BMI View: We hold an optimistic view on the Malaysian consumer through to 2019, although conditions will remain challenging throughout the rest of 2015. Our Asia Country Risk team forecasts real private consumption growth at 4.0% in 2015, on the back of 4.2% real GDP growth. We expect the combination of increased taxes (GST has been implemented since April 1) a weaker currency and relatively high household debt to weigh on private consumption in Malaysia in 2015 and beyond. As a result, real private consumption will slow down from 7.3% in 2014 to 4.0% in 2015. Over the next five years, it will average 4.9% annually, down from 7.1% in the previous decade. Despite continuing concerns about fuel price hikes, we believe declining global grain prices, subdued money supply growth and benign wage price pressure will keep Malaysia's consumer price inflation moderate as we head through 2015.
Headline Industry Data
2015 total food consumption sales growth (local currency): +3.7%; compound annual growth rate (CAGR) 2014-2019: +3.3%.
2015 per capita food consumption sales growth (local currency): +2.1%; CAGR 2014-2019: +1.9%.
2015 total soft drinks value sales growth (local currency): +3.6%; CAGR 2014-2019: +3.7%.
2015 total MGR value sales growth (local currency): +7.3%; CAGR 2014-2019: +7.5%.
Key Industry Trends
Baby Food Market Reaches USD443mn In 2014: The overall value of baby food market in Malaysia increased by more than 60% to USD443mn in 2014 from 2008, according to Canadean. The growth has been attributed to rising incomes, a decline in births and the trend towards super-premium and specialised baby food. However, Malaysians purchased 33,413 tonnes of baby food in 2014, representing an increase of just 3.6% from 2008. The market is lead by multinational brands most notably Danone, Nestle and Dutch Lady, which together accounted for 75% of baby food sales by volume in 2014. Baby milk consumption in Malaysia reached around 29,375 tonnes in 2014, accounting for 90% of the market value.
Mondelez Malaysia To Absorb GST Price Increases: It was widely reported in March 2015 that Mondelez Malaysia intended to absorb the cost of the country's new Goods and Services Tax (GST) when it comes into effect on 1 April 2015. The company's Managing Director, Pete Bingeman, said that 'we will be implementing a 5.7% price cut on our product list to maintain the prices that we give to our retail partners and distributors'.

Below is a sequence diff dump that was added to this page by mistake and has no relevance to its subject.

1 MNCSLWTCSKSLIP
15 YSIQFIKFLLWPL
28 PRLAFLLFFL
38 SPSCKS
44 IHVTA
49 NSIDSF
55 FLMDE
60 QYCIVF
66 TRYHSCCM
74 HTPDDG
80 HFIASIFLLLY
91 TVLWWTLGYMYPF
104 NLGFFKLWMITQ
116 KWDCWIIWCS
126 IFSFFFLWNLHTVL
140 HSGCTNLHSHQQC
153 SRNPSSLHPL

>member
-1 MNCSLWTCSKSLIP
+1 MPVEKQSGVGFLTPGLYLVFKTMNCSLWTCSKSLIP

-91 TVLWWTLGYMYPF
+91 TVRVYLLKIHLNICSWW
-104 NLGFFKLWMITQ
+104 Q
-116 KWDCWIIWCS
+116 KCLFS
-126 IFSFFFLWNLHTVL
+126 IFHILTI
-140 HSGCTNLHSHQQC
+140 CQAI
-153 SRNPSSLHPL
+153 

Fraser & Neave To Build New Beverage Plant: Fraser & Neave Holdings (F&N) announced in March 2015 that it was to invest more than MYR100 million in building a new beverage plant in the Kota Kinabalu Industrial Park in eastern Malaysia. Demand in the last three years has meant that production at the company's current plant in Kota Kinabalu increased by 20% and the facility is now operating at close to its maximum annual production capacity of 4 million cases. The new plant will become operational within the next six years and will have the capacity to double the company's current output needed to service the growing demand in Sabah and Sarawak.
Aeon Shows Interest In Tesco Malaysia: In July 2015, Japan-based retailer Aeon was interested in acquiring the Malaysian division of UK-based retailer Tesco, valued at about GBP900mn (USD1.4bn), reported the Economic Times. Buying the business would make Aeon Malaysia's biggest hypermarkets group. Aeon has 28 hypermarkets in the country and plans to open 100 more stores in various formats by 2020. Sime Darby, which owns 30% of Tesco's Malaysian arm, released a statement saying it would assess opportunities that may improve shareholder value. However, Tesco has not yet indicated that it is looking to sell its Malaysian business.
Risks To Outlook
The main risk to our view of strong Malaysian economic growth comes from the country's export vulnerability, largely due to the country's close trading ties with China. Indeed, Malaysia's trade exports to China as a share of GDP surged from 14.4% in 2008 to 23.1% in 2011, the highest among our group of Association of Southeast Asian Nations countries, which leaves it vulnerable to a slowdown in Chinese economic activities.